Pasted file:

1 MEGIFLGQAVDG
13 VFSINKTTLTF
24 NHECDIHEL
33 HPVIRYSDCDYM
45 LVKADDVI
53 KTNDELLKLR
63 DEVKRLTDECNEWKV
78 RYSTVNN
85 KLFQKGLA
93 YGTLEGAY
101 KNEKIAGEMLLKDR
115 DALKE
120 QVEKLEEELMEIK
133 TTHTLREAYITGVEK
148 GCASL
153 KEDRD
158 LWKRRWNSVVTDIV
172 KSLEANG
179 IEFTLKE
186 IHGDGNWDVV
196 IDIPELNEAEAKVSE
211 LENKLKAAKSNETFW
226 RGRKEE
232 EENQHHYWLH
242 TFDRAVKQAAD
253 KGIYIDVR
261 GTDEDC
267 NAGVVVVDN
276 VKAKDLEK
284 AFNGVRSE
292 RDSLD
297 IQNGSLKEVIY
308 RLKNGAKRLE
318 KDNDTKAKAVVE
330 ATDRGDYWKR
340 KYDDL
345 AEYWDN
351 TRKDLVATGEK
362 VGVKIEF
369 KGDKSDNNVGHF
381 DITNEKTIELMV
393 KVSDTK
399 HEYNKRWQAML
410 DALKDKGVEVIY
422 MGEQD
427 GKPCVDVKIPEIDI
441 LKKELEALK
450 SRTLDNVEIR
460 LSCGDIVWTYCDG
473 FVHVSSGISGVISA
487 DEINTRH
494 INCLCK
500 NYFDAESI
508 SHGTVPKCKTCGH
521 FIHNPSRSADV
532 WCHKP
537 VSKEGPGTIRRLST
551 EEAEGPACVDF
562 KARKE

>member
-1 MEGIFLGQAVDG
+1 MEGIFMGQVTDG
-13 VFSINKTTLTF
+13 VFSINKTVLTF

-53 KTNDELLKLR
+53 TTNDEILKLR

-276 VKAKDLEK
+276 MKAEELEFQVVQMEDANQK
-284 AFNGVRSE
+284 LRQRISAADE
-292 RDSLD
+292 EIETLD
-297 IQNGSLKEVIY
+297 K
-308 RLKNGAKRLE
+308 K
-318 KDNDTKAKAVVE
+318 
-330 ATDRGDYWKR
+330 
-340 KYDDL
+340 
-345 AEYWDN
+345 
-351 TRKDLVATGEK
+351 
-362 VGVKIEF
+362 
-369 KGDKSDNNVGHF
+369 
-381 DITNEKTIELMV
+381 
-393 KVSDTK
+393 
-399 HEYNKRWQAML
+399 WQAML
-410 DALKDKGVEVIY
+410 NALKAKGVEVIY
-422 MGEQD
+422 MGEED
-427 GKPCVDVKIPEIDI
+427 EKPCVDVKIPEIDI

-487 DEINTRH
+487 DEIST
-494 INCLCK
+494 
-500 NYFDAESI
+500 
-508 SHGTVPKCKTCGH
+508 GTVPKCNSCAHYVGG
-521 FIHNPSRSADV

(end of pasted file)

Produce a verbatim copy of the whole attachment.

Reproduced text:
1 MEGIFLGQAVDG
13 VFSINKTTLTF
24 NHECDIHEL
33 HPVIRYSDCDYM
45 LVKADDVI
53 KTNDELLKLR
63 DEVKRLTDECNEWKV
78 RYSTVNN
85 KLFQKGLA
93 YGTLEGAY
101 KNEKIAGEMLLKDR
115 DALKE
120 QVEKLEEELMEIK
133 TTHTLREAYITGVEK
148 GCASL
153 KEDRD
158 LWKRRWNSVVTDIV
172 KSLEANG
179 IEFTLKE
186 IHGDGNWDVV
196 IDIPELNEAEAKVSE
211 LENKLKAAKSNETFW
226 RGRKEE
232 EENQHHYWLH
242 TFDRAVKQAAD
253 KGIYIDVR
261 GTDEDC
267 NAGVVVVDN
276 VKAKDLEK
284 AFNGVRSE
292 RDSLD
297 IQNGSLKEVIY
308 RLKNGAKRLE
318 KDNDTKAKAVVE
330 ATDRGDYWKR
340 KYDDL
345 AEYWDN
351 TRKDLVATGEK
362 VGVKIEF
369 KGDKSDNNVGHF
381 DITNEKTIELMV
393 KVSDTK
399 HEYNKRWQAML
410 DALKDKGVEVIY
422 MGEQD
427 GKPCVDVKIPEIDI
441 LKKELEALK
450 SRTLDNVEIR
460 LSCGDIVWTYCDG
473 FVHVSSGISGVISA
487 DEINTRH
494 INCLCK
500 NYFDAESI
508 SHGTVPKCKTCGH
521 FIHNPSRSADV
532 WCHKP
537 VSKEGPGTIRRLST
551 EEAEGPACVDF
562 KARKE

>member
-1 MEGIFLGQAVDG
+1 MEGIFMGQVTDG
-13 VFSINKTTLTF
+13 VFSINKTVLTF

-53 KTNDELLKLR
+53 TTNDEILKLR

-276 VKAKDLEK
+276 MKAEELEFQVVQMEDANQK
-284 AFNGVRSE
+284 LRQRISAADE
-292 RDSLD
+292 EIETLD
-297 IQNGSLKEVIY
+297 K
-308 RLKNGAKRLE
+308 K
-318 KDNDTKAKAVVE
+318 
-330 ATDRGDYWKR
+330 
-340 KYDDL
+340 
-345 AEYWDN
+345 
-351 TRKDLVATGEK
+351 
-362 VGVKIEF
+362 
-369 KGDKSDNNVGHF
+369 
-381 DITNEKTIELMV
+381 
-393 KVSDTK
+393 
-399 HEYNKRWQAML
+399 WQAML
-410 DALKDKGVEVIY
+410 NALKAKGVEVIY
-422 MGEQD
+422 MGEED
-427 GKPCVDVKIPEIDI
+427 EKPCVDVKIPEIDI

-487 DEINTRH
+487 DEIST
-494 INCLCK
+494 
-500 NYFDAESI
+500 
-508 SHGTVPKCKTCGH
+508 GTVPKCNSCAHYVGG
-521 FIHNPSRSADV